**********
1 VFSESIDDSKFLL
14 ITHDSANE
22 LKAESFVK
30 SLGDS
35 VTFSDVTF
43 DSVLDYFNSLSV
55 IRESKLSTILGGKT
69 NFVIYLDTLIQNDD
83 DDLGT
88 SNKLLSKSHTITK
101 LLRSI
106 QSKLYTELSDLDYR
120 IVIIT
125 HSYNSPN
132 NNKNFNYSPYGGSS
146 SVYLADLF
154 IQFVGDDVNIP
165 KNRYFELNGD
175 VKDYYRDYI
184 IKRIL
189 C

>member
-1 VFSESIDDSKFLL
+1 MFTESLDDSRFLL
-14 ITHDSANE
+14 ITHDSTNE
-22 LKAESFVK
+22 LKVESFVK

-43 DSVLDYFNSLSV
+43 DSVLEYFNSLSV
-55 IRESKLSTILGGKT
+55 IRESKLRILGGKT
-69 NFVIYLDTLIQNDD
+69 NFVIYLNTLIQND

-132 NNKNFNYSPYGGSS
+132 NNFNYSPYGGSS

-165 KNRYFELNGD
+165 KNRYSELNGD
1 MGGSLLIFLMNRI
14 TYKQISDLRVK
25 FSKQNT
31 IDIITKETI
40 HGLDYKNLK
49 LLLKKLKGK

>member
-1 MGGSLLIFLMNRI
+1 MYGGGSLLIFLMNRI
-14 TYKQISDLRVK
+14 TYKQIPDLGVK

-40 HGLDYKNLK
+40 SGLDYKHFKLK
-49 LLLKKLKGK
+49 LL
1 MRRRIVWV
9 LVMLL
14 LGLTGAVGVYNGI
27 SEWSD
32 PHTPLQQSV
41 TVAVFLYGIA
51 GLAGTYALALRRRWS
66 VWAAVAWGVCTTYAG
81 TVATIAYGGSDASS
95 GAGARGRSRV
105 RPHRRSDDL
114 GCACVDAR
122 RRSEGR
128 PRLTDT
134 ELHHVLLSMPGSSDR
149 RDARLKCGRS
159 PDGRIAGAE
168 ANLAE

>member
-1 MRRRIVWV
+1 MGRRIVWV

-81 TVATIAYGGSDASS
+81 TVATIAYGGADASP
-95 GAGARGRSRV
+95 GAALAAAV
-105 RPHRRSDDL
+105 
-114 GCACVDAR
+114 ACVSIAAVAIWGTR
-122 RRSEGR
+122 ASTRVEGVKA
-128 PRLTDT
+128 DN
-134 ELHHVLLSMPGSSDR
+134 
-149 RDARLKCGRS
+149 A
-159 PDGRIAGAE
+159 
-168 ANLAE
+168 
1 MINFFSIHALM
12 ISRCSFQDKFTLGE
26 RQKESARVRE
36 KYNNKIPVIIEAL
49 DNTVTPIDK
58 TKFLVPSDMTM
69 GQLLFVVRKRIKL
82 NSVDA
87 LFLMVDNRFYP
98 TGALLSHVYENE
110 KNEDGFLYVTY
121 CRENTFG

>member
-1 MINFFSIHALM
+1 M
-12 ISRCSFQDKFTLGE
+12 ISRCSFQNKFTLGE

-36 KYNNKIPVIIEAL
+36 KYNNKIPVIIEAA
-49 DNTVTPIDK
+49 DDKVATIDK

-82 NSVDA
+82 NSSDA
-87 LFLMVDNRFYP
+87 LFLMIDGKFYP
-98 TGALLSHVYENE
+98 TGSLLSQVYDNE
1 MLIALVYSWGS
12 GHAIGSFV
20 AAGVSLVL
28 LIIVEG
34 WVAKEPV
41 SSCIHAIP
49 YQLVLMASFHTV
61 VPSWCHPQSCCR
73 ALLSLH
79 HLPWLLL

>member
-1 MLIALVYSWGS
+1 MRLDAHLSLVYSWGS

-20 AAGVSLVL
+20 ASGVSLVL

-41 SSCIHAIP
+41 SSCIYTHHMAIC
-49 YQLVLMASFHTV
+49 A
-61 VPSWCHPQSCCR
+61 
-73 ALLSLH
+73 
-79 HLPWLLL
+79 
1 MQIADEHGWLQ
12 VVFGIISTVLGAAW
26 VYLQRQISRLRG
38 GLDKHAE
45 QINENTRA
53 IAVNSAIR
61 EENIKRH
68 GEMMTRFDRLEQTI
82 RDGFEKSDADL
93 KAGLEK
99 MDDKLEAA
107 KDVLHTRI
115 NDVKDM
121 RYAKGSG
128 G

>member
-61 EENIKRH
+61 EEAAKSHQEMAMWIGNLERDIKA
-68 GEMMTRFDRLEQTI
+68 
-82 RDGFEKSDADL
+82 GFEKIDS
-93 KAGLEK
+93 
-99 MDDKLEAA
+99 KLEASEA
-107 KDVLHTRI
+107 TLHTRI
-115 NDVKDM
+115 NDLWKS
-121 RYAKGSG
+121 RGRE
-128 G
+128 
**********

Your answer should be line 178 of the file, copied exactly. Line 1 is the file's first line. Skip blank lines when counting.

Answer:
+121 RGRE